For a recent feature on Tiffany McCrary, owner of 28 Scott Vintage, the duo visited her shop in Flatbush, where she had recently moved after more than 20 years in Soho, and then posted a reel, which focused on the business, and a carousel, which delved more into McCrary’s personal story, to its 119,000 Instagram followers.
The Giwas also recently produced their first feature-length documentary, The Sun Rises in the East, which tells the story of a Black cultural organization founded in Bed-Stuy.
Storytelling as a way to preserve history is a common tradition in Black culture. Black-Owned Brooklyn evokes the spirit of Zora Neale Hurston’s ethnography, or The Negro Motorist Green Book, an annual guidebook of establishments that were safe and welcoming to Black people in the Jim Crow era.
“We are standing on the shoulders of generations of people who’ve been doing this work,” Tayo says. “So much of our history is told through oral traditions—if you know the right people then you’re steeped in it, but this history isn’t necessarily super spelled out in an easily accessible way. The community was really quick to embrace Black-Owned Brooklyn, because storytelling is significant for us.”
Cynthia says what they choose comes from “thinking about how we can connect pieces of history to people’s lives today”—as much living document as collective memory.
For instance, in 2021, Black-Owned Brooklyn wrote an Instagram post tracing the origins of Black Solidarity Day, a memorial day created by playwright and former Brooklyn College professor Carlos E. Russell.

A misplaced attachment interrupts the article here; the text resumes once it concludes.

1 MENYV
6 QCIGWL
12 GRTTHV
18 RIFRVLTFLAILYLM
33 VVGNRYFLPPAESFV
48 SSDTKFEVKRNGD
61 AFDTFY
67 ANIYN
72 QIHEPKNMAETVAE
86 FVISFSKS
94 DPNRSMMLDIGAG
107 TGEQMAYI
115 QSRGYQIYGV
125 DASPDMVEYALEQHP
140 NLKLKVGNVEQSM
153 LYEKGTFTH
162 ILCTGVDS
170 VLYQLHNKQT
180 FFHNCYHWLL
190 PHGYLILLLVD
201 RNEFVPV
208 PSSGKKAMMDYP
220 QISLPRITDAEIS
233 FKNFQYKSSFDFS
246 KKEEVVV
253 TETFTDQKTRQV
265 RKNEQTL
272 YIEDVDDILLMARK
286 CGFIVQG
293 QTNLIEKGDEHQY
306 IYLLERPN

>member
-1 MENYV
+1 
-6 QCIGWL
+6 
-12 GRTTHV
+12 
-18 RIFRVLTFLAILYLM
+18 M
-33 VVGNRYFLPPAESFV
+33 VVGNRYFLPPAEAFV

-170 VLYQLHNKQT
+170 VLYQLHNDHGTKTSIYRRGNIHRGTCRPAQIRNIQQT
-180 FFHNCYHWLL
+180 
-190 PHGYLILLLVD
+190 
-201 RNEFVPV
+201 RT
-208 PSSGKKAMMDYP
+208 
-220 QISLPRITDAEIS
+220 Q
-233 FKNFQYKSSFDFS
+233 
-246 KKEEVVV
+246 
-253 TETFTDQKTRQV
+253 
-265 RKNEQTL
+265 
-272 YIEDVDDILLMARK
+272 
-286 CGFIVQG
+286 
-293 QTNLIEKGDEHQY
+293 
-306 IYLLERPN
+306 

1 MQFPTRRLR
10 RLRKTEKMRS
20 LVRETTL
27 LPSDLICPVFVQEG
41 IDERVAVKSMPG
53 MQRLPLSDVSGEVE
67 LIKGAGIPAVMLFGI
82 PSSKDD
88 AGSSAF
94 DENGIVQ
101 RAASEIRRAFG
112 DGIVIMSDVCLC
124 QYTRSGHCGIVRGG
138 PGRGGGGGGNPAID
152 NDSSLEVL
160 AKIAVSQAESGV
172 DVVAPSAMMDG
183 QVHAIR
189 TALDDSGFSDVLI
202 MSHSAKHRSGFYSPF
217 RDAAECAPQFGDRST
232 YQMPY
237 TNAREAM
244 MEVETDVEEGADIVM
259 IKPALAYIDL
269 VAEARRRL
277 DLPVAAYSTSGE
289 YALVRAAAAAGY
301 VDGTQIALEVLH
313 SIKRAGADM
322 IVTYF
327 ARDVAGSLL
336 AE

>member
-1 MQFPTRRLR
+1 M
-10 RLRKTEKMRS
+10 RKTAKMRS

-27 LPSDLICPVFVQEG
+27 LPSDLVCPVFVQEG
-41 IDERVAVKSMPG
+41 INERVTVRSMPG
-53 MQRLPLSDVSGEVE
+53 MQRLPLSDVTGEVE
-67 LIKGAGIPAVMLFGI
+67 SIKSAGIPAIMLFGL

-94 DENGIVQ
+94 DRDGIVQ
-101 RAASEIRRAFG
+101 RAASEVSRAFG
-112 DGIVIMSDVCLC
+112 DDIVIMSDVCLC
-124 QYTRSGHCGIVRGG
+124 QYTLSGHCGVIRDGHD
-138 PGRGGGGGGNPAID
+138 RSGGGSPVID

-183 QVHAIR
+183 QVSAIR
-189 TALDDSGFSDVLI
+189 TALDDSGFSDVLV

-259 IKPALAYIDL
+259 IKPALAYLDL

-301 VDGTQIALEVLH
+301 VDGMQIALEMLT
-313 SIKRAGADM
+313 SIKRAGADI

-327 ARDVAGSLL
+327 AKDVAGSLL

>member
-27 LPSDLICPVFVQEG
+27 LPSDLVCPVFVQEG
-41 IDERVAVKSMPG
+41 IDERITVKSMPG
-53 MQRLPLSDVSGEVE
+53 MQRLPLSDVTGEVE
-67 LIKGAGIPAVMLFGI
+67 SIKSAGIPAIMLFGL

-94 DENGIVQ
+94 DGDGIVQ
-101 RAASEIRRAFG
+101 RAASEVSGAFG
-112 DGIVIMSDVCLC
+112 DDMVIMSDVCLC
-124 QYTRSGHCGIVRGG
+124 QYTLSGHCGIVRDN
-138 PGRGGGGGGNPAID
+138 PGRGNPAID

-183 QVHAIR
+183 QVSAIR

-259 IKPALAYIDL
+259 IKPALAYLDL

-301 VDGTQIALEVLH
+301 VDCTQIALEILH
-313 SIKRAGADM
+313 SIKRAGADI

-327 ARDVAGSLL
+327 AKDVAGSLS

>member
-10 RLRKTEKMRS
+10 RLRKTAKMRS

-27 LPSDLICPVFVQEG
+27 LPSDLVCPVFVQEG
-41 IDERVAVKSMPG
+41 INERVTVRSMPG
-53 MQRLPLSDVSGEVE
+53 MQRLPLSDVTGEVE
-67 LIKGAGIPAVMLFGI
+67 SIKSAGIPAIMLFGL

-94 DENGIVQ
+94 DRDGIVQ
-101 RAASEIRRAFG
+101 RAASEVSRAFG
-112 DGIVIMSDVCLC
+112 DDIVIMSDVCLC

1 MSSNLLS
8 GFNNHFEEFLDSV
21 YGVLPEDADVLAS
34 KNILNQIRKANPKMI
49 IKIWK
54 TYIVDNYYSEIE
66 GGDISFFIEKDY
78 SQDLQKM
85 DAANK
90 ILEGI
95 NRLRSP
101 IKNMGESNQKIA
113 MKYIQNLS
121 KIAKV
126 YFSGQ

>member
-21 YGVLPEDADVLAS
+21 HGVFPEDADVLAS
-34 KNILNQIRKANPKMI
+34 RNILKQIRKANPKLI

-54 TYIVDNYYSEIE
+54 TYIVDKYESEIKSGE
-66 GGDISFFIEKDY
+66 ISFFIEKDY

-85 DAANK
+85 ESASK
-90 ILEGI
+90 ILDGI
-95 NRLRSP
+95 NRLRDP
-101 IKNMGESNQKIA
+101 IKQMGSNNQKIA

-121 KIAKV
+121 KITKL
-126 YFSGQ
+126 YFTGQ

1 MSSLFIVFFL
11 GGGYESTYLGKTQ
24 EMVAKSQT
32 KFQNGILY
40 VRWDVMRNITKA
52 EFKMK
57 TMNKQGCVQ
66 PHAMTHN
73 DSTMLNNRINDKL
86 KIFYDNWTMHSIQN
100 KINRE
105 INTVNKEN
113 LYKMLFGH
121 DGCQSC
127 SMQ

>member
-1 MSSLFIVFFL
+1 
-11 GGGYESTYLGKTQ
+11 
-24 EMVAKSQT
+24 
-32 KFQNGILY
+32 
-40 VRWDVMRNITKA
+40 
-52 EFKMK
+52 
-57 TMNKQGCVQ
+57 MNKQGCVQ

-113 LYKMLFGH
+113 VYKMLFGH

“In previous generations, this was a holiday where people in the community had off from school,” Tayo says. “We think it’s important to give voice to that history so that people don’t forget that this is a community with a significant Black population where people celebrate their identity in a big way.”
In each story, the Giwas search for a way to marry their passion for deep and extensive storytelling with social media’s need for quick content.
“It’s a bit of a contradiction in that our primary home is on Instagram, which really feeds off of small bites and quick turnarounds,” Tayo says. “While we want to find success in presenting these stories on social media, we don’t want to be driven by social media. We want to tell the stories that we think are important for our community and tell them as authentically as possible.”
To that end, the couple has recently made forays into filmmaking.
Their first project, Soul Summit: Doin’ It in the Park, came out in 2020. The short film is centered on Soul Summit, the open-air house music dance party that brings thousands to Fort Greene Park every summer. The film was created during the event’s off-year because of the pandemic and uses archival footage from previous Soul Summits alongside interviews with the creators, DJs and other attendees.
“That really started us on this journey of being sort of archivists in that way,” Tayo says. “There was so much existing footage that we could pull from that informed how we told this story.”
Those skills would be critical in their project The Sun Rises in the East, which delves into the creation and legacy of The East, a pan-African organization founded in 1969 that contributed dozens of institutions to their community, including an African-centered school, food co-op, record label and bookstore.
In their effort to preserve and showcase Brooklyn’s Black community, the Giwas say they’ve become even more in love with the borough and more firmly rooted.
“When I moved to Brooklyn, there was so much deeply rooted history to discover,” says Tayo, who has lived in the borough since 2010. “There was this sense that I was always learning about my community and being accepted here was really empowering. There’s so much pride in this community and to experience that everyday is really redeeming on a personal level.”